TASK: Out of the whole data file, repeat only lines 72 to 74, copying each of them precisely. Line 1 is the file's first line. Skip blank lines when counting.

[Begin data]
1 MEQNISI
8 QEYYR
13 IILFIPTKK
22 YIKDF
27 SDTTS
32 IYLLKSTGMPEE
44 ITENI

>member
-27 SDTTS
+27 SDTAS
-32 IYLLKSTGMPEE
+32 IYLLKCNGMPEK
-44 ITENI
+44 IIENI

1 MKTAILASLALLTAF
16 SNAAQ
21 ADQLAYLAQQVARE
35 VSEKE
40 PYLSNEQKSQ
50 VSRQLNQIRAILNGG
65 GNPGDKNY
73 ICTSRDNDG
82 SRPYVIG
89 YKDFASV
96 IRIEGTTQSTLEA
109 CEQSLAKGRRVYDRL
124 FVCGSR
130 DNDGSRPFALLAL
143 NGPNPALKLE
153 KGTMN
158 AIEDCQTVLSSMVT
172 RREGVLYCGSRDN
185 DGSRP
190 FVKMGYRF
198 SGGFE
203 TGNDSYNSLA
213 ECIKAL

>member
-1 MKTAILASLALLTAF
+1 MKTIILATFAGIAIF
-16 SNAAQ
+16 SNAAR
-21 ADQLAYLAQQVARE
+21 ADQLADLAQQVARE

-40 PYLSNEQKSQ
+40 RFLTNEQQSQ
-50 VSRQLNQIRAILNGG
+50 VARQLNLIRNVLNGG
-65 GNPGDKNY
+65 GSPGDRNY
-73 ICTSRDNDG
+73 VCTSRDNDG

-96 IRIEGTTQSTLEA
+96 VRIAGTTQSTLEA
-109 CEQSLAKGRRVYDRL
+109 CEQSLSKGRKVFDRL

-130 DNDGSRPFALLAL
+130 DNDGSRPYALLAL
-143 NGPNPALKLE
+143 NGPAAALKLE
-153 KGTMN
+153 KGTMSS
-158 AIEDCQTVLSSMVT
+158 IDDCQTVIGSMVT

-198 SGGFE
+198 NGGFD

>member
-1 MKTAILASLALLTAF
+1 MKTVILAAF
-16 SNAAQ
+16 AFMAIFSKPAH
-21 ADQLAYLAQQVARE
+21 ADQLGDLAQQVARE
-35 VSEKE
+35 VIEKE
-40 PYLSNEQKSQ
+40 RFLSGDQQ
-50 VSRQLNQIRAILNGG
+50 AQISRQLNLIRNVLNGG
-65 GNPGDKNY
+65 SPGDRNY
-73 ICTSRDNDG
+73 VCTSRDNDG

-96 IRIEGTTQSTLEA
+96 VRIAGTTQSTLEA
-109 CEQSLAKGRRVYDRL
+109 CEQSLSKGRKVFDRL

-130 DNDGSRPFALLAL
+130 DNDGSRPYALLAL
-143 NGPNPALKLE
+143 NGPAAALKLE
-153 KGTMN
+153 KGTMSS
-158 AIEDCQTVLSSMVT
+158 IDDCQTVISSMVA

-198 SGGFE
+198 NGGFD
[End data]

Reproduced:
-21 ADQLAYLAQQVARE
+21 ADQLGDLAQQVARE
-35 VSEKE